Byline: SEBASTIAN SHAKESPEARE
TWO years ago Zadie Smith turned up to the Booker Prize with a male escort. The newly published author of White Teeth was the toast of literary London. However the evening didn't go quite according to plan.
Not only did she fail to win the Booker but halfway through the dinner her companion received a frosty telephone call from his girlfriend. That same night she had stumbled on some intimate text messages sent to him from ...
Zadie Smith. "It's either me or Zadie," she told her boyfriend. "You'd better come home now." And so he did.
It's not easy being Zadie Smith.
This story is typical of the many extravagant tales associated with her.
Drop-dead gorgeous, prodigiously gifted and a world renowned writer at only 26, she inspires awe and envy in equal measure.
Her detractors portray her as a cold, heartless vamp who has taken literary London by storm.
Superior and distant are the kinder epithets. Critics also accuse her and her publishers of carefully nurturing her image to feed the PR myth: a working-class girl made good. Didn't you know, they point out, she changed her name from Sadie to Zadie aged 14.
You can almost hear the knives being sharpened to cut her down to size. One leading literary agent I spoke to this week said he'd heard her latest novel, The Autograph Man, published this month, was "terrible". Naturally he hadn't read the book.
Friends say this is all sour grapes. Zadie is simply divine: a quiet, reserved and beautiful creature who continues to be desperately insecure about her weight (whisper it quietly but she once used to be size 18). She has resisted the lure of prime time television and turned down numerous requests to appear on Question Time and Have I Got News For You.
Only last month she declined to be a cover girl for Time Out because she didn't want to be recognised on the streets of London.
Whichever camp you fall into, two questions remain. Will The Autograph Hunter live up to her phenomenally successful debut White Teeth, which is to be dramatised in a [pound]3.5million four-part adaptation on Channel 4 from 17 September? Backlash or no backlash, how will Zadie weather the critical storm? "She is much happier now than she was straight after White Teeth came out," says a friend. "She always used to go on about how fat she was."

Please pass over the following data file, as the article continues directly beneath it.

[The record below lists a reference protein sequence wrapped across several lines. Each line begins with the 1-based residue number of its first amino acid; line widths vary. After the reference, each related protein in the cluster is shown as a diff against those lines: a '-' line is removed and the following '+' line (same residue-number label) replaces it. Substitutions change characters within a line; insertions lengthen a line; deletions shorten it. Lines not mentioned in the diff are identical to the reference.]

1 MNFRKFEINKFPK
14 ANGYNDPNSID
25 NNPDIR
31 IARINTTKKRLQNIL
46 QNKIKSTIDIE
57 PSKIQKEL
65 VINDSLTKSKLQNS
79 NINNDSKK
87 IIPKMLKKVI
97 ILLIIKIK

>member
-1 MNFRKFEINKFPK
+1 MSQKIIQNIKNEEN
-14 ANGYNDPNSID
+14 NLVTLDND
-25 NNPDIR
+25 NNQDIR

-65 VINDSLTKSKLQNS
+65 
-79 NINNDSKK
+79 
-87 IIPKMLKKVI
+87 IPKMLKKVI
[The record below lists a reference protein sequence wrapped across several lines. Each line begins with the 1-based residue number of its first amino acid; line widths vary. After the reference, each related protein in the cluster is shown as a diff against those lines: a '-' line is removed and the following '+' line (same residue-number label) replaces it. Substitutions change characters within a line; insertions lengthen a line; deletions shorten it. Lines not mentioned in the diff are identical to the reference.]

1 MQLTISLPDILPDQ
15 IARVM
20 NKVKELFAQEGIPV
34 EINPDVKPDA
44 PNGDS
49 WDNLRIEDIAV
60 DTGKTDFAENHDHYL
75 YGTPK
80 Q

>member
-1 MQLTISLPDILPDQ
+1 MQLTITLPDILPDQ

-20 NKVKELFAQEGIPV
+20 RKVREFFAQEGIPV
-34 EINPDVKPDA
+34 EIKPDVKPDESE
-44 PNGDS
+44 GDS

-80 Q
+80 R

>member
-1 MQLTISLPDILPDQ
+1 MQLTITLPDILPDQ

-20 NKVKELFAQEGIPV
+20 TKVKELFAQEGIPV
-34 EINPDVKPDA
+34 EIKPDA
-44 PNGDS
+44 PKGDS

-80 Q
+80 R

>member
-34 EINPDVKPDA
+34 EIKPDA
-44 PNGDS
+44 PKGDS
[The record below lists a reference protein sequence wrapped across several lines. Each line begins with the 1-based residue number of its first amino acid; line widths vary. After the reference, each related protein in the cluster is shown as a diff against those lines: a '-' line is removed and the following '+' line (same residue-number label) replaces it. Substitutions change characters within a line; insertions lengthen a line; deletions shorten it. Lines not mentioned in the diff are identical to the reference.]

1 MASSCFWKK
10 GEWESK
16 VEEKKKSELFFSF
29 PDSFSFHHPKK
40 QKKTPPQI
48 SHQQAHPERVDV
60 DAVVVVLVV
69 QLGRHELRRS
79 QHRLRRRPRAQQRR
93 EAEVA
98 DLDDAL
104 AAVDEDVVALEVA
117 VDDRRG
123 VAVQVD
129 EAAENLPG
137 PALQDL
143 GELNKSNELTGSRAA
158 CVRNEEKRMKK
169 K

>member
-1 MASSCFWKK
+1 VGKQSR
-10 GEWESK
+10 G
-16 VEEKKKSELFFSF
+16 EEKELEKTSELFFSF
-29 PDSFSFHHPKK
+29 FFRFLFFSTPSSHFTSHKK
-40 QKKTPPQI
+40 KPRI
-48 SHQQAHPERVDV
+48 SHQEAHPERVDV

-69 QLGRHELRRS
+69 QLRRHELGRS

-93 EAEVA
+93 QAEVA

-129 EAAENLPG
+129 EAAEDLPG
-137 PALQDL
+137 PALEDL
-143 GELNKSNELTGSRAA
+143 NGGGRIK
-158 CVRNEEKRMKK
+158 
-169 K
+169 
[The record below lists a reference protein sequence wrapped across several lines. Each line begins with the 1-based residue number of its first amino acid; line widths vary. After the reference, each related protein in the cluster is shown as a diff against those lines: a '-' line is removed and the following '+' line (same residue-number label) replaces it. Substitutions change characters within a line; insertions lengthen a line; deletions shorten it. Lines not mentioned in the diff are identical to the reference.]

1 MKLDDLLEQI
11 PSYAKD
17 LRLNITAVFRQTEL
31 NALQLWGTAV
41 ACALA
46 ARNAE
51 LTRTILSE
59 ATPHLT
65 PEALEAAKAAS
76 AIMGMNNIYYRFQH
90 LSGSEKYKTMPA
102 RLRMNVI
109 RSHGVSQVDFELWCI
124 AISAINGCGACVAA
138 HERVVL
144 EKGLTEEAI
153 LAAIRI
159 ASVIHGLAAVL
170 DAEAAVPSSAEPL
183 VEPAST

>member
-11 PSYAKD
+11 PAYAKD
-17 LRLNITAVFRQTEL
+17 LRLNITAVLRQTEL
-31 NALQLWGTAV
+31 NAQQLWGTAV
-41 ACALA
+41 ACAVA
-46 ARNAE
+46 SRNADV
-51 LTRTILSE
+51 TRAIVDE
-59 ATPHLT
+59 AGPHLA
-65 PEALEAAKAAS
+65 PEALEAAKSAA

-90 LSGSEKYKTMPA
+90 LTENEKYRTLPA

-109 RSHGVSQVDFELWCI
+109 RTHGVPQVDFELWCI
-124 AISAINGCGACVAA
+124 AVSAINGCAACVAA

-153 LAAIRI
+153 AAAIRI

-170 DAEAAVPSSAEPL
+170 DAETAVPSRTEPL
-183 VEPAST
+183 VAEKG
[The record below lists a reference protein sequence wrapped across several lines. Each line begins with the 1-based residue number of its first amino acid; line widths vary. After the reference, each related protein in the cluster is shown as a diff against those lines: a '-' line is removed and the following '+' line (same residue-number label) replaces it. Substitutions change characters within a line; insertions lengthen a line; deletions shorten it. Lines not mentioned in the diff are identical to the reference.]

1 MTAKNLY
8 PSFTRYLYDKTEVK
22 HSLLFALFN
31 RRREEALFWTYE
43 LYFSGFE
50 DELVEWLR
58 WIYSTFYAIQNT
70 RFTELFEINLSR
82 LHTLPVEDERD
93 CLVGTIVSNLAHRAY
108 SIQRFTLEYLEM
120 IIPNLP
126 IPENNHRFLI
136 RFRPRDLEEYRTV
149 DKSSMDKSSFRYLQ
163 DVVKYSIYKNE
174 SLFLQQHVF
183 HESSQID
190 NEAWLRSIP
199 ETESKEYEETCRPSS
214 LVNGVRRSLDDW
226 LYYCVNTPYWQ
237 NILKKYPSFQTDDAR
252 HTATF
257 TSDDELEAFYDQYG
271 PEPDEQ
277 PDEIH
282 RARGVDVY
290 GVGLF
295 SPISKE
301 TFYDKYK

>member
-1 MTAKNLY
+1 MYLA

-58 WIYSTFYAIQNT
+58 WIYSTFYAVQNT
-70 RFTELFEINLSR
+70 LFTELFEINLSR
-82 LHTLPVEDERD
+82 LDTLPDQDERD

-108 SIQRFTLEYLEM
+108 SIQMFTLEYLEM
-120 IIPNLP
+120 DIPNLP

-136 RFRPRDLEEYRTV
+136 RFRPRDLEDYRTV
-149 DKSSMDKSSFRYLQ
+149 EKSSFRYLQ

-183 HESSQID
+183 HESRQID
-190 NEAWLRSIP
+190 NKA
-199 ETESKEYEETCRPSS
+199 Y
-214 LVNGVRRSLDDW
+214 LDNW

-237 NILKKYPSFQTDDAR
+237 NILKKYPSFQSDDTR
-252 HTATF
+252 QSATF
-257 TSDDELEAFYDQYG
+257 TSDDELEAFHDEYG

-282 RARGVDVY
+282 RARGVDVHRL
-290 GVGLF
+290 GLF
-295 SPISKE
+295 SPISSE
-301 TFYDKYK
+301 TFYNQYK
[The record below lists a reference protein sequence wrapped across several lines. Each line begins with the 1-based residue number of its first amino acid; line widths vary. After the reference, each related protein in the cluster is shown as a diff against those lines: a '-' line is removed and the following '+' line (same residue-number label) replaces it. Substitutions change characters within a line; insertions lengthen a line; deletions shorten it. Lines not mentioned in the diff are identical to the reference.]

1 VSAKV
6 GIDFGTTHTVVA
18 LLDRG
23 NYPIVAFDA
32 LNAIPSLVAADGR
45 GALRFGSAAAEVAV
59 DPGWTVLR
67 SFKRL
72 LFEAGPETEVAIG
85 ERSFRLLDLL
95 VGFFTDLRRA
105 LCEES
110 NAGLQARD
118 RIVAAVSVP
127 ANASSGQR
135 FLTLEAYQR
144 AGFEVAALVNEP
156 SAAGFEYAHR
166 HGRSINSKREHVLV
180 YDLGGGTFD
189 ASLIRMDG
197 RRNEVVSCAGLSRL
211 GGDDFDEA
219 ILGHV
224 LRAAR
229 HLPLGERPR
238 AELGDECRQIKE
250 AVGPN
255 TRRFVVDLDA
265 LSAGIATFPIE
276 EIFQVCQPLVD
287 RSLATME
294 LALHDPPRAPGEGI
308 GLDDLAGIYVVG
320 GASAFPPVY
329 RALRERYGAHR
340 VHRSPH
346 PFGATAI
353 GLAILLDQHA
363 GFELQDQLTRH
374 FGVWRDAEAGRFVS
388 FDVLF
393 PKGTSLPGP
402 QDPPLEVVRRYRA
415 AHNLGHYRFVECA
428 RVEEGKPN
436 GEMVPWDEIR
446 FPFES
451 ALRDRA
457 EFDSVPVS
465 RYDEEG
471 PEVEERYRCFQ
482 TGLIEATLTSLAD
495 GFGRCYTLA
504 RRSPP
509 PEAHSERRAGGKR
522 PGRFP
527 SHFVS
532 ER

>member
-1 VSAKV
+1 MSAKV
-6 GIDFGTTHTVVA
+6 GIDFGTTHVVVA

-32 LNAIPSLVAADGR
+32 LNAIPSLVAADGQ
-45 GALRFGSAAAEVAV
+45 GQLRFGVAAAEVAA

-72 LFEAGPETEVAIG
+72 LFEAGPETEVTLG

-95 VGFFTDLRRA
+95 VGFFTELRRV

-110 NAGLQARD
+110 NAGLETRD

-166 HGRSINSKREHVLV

ONLY two years ago Zadie was an unknown 24-year-old from Willesden who woke up one morning to discover she was famous. White Teeth, for which she was paid [pound]250,000, was shortlisted for the Booker and Orange Prizes, and sold a million copies in paperback, which is said to have made her a millionaire.
She was lionised by literary London, and old goats like Salman Rushdie and Julian Barnes were eating out of her hands.
"At the Orange Prize, Norman Mailer came up to her and her mother and gave her a piece of advice," recalls author Matt Thorne. "He told her to read everything by every other writer who had published a novel when they were as young as her. Zadie's mother replied that she probably already had."
Who could blame her if some of the adulation went to her head?
She was not afraid to lambast Ffion Hague ("kiss my behind"), and even took up arms against that old warhorse Julie Burchill. When Burchill accused her of being an overeducated novelist, Zadie retorted: "Did you mean overeducated for a working-class black girl?"
Born in 1975 in north London to a white father and a Jamaican mother (like Clara in White Teeth, half her father's age), Zadie's mother Yvonne is a former fashion model turned child psychotherapist, and her father a photographer.
They divorced when Zadie was 11 leaving her mother to raise her daughter and her two younger sons alone.
Zadie was a gifted child who won a national writing competition aged eight and had a short story published in a magazine aged 12. …